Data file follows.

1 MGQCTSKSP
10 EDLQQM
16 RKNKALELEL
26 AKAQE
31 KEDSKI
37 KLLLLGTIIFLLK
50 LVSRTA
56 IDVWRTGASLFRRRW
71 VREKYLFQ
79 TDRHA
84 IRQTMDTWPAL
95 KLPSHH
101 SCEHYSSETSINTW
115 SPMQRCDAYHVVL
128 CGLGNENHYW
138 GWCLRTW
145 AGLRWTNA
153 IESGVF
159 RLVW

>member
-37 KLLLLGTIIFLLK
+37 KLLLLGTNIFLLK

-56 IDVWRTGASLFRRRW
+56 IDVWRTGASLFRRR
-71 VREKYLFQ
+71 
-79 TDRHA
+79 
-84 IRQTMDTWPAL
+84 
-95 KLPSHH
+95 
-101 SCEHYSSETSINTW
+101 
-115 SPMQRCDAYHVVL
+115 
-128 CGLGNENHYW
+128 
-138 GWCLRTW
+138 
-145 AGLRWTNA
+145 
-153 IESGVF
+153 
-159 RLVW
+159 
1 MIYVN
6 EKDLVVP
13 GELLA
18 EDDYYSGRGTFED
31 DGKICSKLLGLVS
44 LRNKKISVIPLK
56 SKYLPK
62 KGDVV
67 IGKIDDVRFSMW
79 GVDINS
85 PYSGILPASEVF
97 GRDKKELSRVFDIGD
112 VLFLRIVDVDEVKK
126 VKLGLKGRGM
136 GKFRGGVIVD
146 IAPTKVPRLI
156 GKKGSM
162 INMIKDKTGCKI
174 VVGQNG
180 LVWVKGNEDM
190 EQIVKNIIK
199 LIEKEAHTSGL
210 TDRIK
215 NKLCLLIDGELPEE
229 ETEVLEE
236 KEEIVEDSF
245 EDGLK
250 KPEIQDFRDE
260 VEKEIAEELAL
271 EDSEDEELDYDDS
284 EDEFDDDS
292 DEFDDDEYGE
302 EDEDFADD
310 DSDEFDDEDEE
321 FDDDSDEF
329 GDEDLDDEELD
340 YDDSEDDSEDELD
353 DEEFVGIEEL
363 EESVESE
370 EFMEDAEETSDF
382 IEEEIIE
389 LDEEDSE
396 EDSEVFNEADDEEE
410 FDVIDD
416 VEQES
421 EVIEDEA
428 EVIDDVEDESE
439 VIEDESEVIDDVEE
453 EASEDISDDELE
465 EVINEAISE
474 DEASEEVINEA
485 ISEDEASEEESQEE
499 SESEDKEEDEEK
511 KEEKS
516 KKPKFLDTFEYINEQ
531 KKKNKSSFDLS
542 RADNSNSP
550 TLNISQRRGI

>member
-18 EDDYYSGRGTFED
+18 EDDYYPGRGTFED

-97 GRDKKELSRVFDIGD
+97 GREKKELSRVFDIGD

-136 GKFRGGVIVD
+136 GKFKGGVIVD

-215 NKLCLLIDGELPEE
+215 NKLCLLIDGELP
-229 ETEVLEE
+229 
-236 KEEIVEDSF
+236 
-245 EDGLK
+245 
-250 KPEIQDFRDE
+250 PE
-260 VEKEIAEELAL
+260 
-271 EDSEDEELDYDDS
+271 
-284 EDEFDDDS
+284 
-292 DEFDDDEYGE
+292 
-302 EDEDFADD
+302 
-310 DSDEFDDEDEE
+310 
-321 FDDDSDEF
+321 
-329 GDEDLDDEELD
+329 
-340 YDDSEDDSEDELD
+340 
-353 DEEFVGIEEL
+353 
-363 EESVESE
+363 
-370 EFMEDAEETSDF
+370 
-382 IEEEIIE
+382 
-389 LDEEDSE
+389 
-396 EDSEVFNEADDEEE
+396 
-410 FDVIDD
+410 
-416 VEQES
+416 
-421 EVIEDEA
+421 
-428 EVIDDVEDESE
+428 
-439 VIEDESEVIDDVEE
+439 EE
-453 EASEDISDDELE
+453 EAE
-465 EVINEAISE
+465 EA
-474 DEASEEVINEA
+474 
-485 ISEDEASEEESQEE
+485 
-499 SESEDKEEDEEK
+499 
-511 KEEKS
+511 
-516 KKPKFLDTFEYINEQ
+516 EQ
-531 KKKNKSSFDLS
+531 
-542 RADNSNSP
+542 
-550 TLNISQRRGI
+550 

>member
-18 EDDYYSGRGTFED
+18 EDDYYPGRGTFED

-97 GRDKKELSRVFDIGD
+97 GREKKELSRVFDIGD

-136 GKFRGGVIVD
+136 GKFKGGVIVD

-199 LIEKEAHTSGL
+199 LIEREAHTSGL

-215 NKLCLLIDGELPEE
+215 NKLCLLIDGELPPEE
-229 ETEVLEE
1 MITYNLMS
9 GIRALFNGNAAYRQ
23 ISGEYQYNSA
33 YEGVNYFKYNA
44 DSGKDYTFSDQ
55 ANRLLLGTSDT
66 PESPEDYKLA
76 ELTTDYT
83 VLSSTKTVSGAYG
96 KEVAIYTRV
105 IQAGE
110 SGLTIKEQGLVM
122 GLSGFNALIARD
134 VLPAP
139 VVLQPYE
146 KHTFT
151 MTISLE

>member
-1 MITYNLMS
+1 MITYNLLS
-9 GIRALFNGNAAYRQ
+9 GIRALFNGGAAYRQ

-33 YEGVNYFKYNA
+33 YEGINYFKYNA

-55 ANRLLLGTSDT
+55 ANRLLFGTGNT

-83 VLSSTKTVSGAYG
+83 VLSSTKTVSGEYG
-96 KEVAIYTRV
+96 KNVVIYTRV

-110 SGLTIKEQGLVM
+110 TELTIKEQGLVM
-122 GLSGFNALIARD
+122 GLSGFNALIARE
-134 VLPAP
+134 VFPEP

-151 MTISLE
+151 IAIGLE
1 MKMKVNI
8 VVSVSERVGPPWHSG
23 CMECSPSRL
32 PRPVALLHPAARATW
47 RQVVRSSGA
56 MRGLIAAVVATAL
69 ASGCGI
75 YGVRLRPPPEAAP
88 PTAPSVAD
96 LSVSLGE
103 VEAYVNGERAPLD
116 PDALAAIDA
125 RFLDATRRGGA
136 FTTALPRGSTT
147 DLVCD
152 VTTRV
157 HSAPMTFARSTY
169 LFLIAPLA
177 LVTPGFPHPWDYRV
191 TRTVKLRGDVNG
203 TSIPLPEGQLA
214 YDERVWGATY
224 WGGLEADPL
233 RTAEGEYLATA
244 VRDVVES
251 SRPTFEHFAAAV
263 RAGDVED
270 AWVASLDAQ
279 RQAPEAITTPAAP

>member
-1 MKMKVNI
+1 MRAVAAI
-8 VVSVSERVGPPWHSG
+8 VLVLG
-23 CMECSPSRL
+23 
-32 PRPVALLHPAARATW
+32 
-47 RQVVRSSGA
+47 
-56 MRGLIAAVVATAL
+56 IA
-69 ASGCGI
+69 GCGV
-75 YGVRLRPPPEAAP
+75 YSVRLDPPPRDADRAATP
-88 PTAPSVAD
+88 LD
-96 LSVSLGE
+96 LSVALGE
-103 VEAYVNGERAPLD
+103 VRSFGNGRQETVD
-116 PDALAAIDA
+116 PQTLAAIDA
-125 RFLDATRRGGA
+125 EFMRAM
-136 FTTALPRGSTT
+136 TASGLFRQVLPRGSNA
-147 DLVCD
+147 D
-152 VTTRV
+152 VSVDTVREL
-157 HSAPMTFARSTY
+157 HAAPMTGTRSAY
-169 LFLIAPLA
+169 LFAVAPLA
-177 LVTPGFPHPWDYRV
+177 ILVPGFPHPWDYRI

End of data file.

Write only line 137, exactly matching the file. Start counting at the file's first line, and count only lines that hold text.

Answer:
+329 